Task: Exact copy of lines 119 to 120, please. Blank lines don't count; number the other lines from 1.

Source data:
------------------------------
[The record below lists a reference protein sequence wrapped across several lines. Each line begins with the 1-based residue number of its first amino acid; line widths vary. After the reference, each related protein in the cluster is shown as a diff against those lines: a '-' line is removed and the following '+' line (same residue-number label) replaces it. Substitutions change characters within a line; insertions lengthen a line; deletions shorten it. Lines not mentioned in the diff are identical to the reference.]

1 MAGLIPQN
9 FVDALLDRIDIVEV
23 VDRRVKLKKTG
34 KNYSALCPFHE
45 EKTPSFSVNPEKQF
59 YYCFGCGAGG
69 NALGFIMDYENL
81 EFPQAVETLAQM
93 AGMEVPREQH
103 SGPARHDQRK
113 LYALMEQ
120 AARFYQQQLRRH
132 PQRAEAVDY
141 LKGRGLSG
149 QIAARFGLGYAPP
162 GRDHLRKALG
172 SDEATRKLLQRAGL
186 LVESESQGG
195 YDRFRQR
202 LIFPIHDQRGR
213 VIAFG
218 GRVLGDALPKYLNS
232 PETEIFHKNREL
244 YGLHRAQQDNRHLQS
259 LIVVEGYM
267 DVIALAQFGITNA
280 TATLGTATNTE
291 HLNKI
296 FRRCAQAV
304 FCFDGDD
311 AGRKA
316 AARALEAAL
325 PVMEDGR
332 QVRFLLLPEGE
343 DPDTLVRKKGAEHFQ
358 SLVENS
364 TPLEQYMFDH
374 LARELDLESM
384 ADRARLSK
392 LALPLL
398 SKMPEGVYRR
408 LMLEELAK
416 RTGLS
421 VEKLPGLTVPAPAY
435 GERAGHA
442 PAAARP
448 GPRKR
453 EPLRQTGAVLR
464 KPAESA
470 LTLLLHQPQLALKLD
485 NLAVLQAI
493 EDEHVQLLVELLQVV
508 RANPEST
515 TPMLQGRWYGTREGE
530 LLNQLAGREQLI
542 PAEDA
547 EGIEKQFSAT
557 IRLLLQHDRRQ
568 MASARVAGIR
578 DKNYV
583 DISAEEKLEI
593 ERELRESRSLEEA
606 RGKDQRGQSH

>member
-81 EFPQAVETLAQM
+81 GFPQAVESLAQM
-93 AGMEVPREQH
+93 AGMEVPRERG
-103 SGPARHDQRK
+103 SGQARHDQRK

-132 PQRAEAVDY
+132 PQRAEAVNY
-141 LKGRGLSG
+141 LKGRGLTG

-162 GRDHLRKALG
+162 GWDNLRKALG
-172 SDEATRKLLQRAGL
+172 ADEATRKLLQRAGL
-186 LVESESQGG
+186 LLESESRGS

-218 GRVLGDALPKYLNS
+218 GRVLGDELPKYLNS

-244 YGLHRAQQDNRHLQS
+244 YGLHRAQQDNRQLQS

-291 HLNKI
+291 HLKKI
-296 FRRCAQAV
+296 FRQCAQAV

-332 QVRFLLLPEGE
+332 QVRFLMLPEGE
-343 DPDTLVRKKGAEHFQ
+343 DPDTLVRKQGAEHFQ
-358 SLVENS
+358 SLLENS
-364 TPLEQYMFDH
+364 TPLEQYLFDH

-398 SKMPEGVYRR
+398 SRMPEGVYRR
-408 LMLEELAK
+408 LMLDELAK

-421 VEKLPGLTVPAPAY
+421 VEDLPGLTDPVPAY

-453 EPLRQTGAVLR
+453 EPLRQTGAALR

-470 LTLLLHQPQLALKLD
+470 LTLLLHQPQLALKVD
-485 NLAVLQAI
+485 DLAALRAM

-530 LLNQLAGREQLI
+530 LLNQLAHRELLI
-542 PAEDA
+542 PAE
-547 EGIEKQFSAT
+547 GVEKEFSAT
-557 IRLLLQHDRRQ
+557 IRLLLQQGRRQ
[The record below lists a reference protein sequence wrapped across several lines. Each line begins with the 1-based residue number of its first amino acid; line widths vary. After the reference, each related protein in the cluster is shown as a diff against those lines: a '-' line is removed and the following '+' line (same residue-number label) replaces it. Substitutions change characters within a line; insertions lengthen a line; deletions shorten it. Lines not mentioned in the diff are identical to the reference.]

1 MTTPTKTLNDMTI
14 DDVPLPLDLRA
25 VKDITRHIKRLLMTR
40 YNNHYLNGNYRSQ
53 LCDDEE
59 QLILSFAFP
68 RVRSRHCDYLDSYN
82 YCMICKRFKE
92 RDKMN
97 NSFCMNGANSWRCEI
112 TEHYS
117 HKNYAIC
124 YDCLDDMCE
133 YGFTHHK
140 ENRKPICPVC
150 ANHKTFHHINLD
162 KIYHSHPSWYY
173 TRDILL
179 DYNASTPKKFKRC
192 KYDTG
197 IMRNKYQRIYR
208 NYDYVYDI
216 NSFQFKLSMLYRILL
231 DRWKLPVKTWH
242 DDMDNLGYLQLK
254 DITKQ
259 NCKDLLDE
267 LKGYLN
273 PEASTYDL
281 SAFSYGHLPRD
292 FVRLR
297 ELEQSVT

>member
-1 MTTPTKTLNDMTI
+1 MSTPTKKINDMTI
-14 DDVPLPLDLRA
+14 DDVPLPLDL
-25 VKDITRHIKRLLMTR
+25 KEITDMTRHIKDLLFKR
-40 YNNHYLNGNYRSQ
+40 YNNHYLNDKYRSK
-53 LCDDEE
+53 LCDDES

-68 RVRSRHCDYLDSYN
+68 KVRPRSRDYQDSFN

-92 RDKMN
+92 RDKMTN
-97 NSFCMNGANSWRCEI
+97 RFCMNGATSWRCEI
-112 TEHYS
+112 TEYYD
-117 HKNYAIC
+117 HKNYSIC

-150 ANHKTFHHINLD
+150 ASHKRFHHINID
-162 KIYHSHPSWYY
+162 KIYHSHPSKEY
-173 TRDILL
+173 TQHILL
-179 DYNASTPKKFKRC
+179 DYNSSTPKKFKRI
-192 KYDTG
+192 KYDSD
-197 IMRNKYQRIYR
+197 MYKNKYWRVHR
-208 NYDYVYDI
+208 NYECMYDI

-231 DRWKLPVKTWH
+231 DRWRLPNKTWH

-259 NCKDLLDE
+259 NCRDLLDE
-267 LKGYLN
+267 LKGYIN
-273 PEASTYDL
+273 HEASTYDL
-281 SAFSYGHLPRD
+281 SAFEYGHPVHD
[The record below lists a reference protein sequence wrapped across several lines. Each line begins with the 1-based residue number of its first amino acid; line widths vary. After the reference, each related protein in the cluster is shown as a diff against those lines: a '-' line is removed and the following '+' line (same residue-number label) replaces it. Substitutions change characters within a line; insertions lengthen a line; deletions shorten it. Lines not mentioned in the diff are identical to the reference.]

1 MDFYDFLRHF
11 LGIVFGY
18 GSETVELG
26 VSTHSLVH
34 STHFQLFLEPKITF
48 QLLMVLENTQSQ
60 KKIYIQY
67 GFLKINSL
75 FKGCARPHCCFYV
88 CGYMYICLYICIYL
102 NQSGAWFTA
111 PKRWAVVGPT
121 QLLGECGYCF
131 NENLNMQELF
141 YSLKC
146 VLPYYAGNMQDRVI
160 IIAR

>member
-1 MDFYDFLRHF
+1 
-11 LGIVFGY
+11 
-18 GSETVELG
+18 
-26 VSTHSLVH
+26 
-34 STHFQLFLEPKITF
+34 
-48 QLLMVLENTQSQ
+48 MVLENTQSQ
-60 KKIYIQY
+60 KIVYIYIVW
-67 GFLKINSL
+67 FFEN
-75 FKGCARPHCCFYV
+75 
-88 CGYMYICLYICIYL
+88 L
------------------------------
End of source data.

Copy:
1 MTTPTKTLNDMTI
14 DDVPLPLDLRA